BMI Distributions for General Population
   and Those With Schizophrenia (1989)
            30
                 Under-            Acceptable               Overweight      Obese
                 weight


            20




            10




             0
                 < 18.5 18.5-20 20-22 22-24 24-26 26-28 28-30 30-32 32-34 > 34
                                                        BMI Range
                                                                         No schizophrenia
Allison DB et al. J Clin Psychiatry. 1999;60:215-220.
                                                                         Schizophrenia
 Mental Disorders and Smoking
• Higher prevalence (56-88% for patients
    with schizophrenia) of cigarette smoking
    (overall U.S. prevalence 25%)
• More toxic exposure for patients who
    smoke (more cigarettes, larger portion
    consumed)
• Smoking is associated with increased
    insulin resistance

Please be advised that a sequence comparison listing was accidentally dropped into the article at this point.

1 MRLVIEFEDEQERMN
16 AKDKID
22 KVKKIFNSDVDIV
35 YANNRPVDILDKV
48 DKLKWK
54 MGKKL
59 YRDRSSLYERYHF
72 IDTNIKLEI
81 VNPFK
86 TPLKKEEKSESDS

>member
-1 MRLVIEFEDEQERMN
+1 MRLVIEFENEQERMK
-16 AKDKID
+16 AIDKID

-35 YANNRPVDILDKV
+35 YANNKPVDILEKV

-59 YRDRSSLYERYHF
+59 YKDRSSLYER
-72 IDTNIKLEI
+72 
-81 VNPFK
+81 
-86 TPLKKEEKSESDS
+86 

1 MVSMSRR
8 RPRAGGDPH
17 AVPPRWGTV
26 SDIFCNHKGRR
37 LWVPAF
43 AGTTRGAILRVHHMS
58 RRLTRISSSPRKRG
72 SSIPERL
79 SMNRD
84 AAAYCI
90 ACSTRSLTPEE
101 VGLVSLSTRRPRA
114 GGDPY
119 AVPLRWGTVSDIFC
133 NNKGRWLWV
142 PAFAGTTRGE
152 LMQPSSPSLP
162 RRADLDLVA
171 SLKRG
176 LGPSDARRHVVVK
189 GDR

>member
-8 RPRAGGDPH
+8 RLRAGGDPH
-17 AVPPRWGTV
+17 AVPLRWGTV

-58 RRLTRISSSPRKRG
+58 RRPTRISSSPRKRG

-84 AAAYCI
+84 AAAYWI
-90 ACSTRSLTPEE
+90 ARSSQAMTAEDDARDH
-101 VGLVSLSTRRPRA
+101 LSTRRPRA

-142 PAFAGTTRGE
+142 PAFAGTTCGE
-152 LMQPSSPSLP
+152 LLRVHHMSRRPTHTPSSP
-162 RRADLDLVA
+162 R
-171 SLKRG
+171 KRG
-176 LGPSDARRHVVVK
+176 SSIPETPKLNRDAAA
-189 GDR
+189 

• Similar prevalence in bipolar disorder
George TP et al. Nicotine and tobacco use in schizophrenia. In: Meyer JM, Nasrallah
HA, eds. Medical Illness and Schizophrenia. American Psychiatric Publishing, Inc. 2003;
Ziedonis D, Williams JM, Smelson D. Am J Med Sci. 2003(Oct);326(4):223-330
 Increased smoking is also linked
 with at least some anti-psychotic
            medications
 Older anti-psychotics are definitely
  associated with increased urge to
  smoke
 Evidence is mixed with newer
  “atypical” anti-psychotics
 In 2001, it was estimated that
people diagnosed “mentally ill”
    were smoking 43% of all
cigarettes consumed in the US.

The percentage has probably
    gone up since then.
Hypothesized Reasons Why There
 May Be More Type 2 Diabetes in
   People With Schizophrenia
Genetic link between schizophrenia and
diabetes
Impact of lifestyle
Medication effect increasing insulin
resistance by impacting insulin receptor
or postreceptor function
Drug effect on caloric intake or
expenditure (obesity, activity)
  How Does This Relate to What is
Happening in the General Population?

There is an “epidemic” of obesity and diabetes,
increasing risk of multiple medical conditions
and cardiovascular disease.
 –   Obesity
 –   Diabetes
 –   Metabolic Syndrome
 –   Cardiovascular Disease
                                     Diabetes and Obesity:
                                    The Continuing Epidemic
                                                    Diabetes